June 2009

CHI Hospitals Leading the Way as Environmental Champions

In 2007, CHI facilities earned a single national award from Practice Greenhealth, a national membership organization that promotes and recognizes environmental responsibility in health care. This year, CHI facilities won 11 Environmental Excellence Awards in three different categories, underscoring how the organization is "going green" by improving energy efficiency, recycling waste and reducing carbon footprints.

At MBOs across the system, environmental "champions" are leading an array of initiatives with a new awareness of and sensitivity to practices such as recycling, mercury elimination and use of high-tech bulbs, among many others. 

St. Joseph Medical Center, Towson, MD, earned recognition for a comprehensive recycling plan. "We've definitely raised consciousness in terms of waste and recycling," said Heather Keller, a clinical practice specialist for maternal health at St. Joseph and a member of the hospital's Green Leadership Council. "I think that was the first step toward creating real change - getting people to realize that we really can make a difference." The team has created an internal Web site that highlights the hospital's environmental efforts and links to green-oriented resources.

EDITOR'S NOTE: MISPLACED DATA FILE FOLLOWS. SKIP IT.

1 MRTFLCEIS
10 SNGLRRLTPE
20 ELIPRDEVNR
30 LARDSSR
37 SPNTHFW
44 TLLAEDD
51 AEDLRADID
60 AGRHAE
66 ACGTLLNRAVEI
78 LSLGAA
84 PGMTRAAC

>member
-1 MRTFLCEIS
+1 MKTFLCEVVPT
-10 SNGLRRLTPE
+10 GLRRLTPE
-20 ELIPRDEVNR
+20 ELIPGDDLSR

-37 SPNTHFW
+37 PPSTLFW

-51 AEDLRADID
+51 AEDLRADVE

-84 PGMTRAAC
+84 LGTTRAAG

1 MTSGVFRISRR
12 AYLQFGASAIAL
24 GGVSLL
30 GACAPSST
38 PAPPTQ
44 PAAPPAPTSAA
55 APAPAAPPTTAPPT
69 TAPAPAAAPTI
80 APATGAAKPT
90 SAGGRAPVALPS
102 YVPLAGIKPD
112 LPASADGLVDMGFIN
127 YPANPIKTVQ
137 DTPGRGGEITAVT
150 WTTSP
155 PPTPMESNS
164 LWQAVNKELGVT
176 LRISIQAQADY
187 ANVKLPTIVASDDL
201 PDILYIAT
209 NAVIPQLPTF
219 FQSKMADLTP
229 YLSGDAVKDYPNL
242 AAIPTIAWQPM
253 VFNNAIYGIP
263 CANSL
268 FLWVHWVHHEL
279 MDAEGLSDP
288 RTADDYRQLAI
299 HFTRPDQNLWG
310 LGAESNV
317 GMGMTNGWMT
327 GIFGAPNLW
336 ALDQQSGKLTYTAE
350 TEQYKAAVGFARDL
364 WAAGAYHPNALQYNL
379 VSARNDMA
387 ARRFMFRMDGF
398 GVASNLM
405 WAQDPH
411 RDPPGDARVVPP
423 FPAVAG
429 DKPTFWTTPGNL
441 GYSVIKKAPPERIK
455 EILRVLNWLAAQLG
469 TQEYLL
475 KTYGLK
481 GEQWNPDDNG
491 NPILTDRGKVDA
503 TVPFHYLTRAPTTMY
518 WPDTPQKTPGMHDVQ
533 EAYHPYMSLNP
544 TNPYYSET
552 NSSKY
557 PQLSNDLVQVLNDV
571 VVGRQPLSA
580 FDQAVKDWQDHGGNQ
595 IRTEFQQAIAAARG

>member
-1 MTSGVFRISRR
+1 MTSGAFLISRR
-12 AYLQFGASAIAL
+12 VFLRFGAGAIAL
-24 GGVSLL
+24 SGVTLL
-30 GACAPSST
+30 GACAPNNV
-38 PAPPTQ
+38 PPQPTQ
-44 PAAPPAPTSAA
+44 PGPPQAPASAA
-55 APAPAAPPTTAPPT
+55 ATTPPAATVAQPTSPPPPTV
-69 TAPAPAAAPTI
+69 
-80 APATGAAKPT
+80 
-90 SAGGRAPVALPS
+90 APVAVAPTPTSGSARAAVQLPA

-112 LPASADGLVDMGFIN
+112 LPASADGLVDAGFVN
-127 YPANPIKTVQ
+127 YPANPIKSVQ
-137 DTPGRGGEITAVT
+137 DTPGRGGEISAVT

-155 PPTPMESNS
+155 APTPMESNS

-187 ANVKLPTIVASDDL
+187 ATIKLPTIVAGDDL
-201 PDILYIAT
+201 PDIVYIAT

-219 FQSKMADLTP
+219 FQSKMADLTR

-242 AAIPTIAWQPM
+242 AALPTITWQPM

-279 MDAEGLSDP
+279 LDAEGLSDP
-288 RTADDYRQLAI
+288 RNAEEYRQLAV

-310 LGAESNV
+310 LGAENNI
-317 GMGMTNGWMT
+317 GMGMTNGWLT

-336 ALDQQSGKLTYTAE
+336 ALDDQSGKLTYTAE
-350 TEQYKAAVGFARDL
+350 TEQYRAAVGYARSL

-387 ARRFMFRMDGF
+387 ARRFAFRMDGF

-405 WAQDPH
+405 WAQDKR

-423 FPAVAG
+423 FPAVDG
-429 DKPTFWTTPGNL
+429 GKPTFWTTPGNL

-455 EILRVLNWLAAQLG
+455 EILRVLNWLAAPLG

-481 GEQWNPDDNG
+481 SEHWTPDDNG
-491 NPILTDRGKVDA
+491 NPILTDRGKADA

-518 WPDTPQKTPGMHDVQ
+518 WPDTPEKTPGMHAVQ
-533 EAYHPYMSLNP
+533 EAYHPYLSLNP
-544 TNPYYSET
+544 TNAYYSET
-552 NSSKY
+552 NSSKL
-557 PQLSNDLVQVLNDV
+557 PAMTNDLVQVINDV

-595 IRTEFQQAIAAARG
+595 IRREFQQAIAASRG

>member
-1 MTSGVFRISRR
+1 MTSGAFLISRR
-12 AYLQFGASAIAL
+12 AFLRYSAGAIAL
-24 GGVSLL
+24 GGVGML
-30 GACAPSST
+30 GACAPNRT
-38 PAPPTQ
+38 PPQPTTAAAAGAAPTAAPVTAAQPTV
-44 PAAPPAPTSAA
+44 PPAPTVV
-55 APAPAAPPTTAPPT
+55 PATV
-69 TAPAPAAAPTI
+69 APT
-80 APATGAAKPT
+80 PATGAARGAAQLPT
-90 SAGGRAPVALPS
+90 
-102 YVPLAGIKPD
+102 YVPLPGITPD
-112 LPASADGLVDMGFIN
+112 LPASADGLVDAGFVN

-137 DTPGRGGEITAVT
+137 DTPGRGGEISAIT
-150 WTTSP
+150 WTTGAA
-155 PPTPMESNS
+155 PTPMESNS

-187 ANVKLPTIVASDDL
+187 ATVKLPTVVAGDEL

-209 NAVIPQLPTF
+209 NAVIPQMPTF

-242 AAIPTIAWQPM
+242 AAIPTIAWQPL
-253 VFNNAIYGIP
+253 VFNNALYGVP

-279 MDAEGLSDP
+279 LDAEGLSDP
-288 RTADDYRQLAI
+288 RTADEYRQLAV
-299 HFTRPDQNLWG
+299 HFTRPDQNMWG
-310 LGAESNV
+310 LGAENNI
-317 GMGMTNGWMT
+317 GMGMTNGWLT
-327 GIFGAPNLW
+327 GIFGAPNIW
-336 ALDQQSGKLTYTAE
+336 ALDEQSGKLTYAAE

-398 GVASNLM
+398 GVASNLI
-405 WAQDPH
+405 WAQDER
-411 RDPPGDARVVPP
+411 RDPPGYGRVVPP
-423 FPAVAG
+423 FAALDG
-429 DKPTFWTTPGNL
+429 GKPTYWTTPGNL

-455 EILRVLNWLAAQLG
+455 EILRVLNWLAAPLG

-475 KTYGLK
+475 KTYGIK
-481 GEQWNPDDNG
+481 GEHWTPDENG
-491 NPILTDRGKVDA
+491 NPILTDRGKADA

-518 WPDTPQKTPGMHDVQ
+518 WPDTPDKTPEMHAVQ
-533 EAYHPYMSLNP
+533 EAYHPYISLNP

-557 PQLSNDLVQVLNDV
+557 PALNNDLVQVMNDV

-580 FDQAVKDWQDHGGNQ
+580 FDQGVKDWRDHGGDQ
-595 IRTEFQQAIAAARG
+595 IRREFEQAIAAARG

St. Joseph Regional Health Network, Reading, PA, was recognized for improving environmental performance by expanding mercury elimination, waste reduction and pollution prevention programs. "When you review facts and data related to sustainability, it doesn't make sense not to develop programs that focus on energy efficiency and environmental responsibility," said Joyce Graham, corporate responsibility officer and risk manager for St. Joseph. "It reduces the cost of doing business. It helps recruit and retain employees who are concerned about things like global warming. It also demonstrates compliance with health care regulations, decreases employees' risk of exposure to hazardous substances and reduces exposure to Superfund clean-up actions. Besides that, you benefit the health of your community and the world." 

After a successful effort to reduce mercury at St. Joseph, environmental leaders focused on recycling. St. Joseph has been baling cardboard, recycling cooking oil (a vendor uses it for bio-diesel fuel) and significantly cutting waste. The hospital has also saved more than 500,000 kilowatt hours of electricity by using energy-efficient light bulbs. St. Joseph's environmental steering committee also devised a novel environmental initiative: a farmer's market focused on organic food.

Graham is optimistic that "green" projects like those at St. Joseph will lead to greater involvement in environmental efforts across CHI. "We hope that everyone will make a commitment to environmental sustainability," she said. "Our goal should be to receive not just individual awards - but a system award."